DEATH OF ANOTHER BRITISH SETTLER. – Mr. S. DENHAM, one of the British Settlers of 1820, has gone to his last home. He died on Saturday last, at the advanced age of eighty-two years. Unlike many of his fellow settlers, he had not, during his earlier days, amassed sufficient wealth to spend his sidelining years in ease and comfort; we believe he died in abject poverty and was buried at the expense of a benevolent gentleman residing near him, on West-hill, who was most attentive to him during his last illness. – Star.
Friday, August 1, 1873
BIRTH – At Queenstown on the 27th July, 1873, the wife of Mr. John MEADE, of a daughter.
Friday, August 22, 1873
BIRTH – at Coldstream, on the 18th instant – Mrs. John R. MORGAN, of a son.
Tuesday, August 25, 1873
DIED at Kamastone, on the 23rd instant, after a short illness of fifteen days, Henry George JEFFREY, aged 19 years and 9 months.
Friday, August 29, 1873
DIED – on the 16th inst. At Kimberly, Diamond-fields, to the inexpressible grief of her parents – Eleanor Mary Anne Effie, only child of Thomas and Eleanor WEBSTER. Aged 10 years and months.
MURDER OF A SAILOR IN BREE STREET. – On Friday night about a quarter to twelve Police Constable No. 46, who was in duty in Free Street, had his attention attracted by a man in the dress of a sailor who was standing close to the door of the canteen connected with the Nova Scotia Hotel. The policeman on going towards the man heard him knock at the door and say, “Tom let me in, I shall die,” after which he fell down in front of the door. The policeman endeavoured to help him up, and found that he was bleeding freely from the wounds in the breast and at the back of the neck, and was unable to walk. The police truck was obtained and the man was taken to Dr. ROSS, where he was examined. It was discovered that he had received a stab a cut about three inches in length under the fourth rib, on the right side, from which a portion of the lung protruded, and a second cut of about an equal length on the nape of the neck which laid bare the spine. Dr. ROSS having dressed the wounds sent he man to hospital, where he was received about three o’clock on Saturday morning. The man was not only suffering from the loss of blood, but was also intoxicated. The nature of the injuries the man had received was so serious that the medical men held out no hopes of his recovery, and on Sunday the Clerk of the Peace attended at the Hospital for the purpose of taking his deposition. The man stated that his name was Peter MUSGRAV, and that he was one of the crew of the steamer Tenton. His statement was not by any means a clear one. He said that on Friday evening he had been drinking and got into a quarrel, with some other seamen, at the lower end of Bree-street shortly before midnight. After the dying man’s declaration had been made, he continued to sink, and unally expired in the evening. Upon the information thus received some arrests were made, and amongst those taken into custody was a young man, a sailor on board the cutter “Phabe” named Mattys Edward ENGMAN. There is evidence to show deceased and t he prisoner were ffghting in Bree-street on Friday night, and that the former ran in the direction of the Nova Scotia Hotel, closely followed by the prisoner. This was only a short time before the deceased was first seen by the policeman on the beat. – Standard.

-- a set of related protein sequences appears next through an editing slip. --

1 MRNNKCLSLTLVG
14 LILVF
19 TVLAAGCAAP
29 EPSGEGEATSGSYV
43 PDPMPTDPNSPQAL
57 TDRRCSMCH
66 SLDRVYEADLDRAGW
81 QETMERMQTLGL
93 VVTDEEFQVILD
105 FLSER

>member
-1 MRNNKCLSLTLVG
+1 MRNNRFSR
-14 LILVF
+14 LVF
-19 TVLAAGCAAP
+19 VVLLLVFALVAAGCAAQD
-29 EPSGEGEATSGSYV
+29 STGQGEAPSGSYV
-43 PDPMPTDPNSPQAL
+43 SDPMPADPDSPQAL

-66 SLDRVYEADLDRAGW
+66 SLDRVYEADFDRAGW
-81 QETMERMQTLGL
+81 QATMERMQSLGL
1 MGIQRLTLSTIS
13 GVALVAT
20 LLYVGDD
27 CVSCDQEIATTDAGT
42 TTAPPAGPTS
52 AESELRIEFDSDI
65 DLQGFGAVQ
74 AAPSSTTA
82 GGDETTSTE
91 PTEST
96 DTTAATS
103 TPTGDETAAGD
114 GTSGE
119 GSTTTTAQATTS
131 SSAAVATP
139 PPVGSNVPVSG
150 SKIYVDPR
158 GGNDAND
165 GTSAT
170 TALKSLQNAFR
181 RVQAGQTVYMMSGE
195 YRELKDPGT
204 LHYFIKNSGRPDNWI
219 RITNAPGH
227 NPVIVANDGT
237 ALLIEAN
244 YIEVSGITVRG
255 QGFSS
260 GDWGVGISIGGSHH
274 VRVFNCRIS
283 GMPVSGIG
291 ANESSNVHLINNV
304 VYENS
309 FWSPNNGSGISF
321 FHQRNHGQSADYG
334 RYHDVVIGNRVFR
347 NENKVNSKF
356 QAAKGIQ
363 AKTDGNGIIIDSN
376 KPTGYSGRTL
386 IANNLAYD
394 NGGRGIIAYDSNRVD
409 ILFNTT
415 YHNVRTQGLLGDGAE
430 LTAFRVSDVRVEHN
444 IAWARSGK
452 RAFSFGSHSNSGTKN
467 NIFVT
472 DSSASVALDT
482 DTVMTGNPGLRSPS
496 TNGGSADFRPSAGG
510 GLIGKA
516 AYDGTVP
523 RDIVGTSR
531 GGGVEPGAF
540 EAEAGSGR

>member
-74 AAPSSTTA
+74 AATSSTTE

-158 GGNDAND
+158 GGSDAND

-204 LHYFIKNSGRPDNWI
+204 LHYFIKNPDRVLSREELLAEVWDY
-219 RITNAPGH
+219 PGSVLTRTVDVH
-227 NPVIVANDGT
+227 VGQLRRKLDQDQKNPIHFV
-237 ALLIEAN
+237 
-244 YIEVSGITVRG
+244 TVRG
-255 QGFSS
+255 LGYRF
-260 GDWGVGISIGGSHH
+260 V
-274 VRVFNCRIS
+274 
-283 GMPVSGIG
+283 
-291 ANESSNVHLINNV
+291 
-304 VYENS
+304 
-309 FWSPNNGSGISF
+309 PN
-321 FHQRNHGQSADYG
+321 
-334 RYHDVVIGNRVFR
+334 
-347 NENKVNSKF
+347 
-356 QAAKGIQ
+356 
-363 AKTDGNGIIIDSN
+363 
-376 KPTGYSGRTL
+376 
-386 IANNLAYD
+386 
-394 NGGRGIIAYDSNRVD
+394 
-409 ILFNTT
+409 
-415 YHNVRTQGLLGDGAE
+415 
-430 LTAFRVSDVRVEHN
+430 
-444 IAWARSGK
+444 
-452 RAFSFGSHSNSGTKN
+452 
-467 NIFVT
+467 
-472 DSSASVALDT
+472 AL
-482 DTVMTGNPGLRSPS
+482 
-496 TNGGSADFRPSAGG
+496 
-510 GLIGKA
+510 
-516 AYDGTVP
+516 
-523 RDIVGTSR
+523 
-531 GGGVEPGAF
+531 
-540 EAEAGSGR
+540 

Tuesday, September 2, 1873
A WOMAN named Annie ORTON having died at Port Elizabeth under suspicious circumstances an investigation is being made by the authorities. A man names Henry GREAVES is in custody pending the result of the enquiry.
Tuesday, September 9, 1873
BIRTH – At Queenstown, on Monday, the 8th September, 1873 – the wife of Mr. George MANNING of a son.
BIRTH – at Queenstown, on the 8th September, 1873 – Mrs. Robt. P. HOAR of a daughter.
BIRTH – at Kimberley, on 2nd August, 1873 – the wife of A. GOLDSHMICDT, Esq. , of a son – stillborn.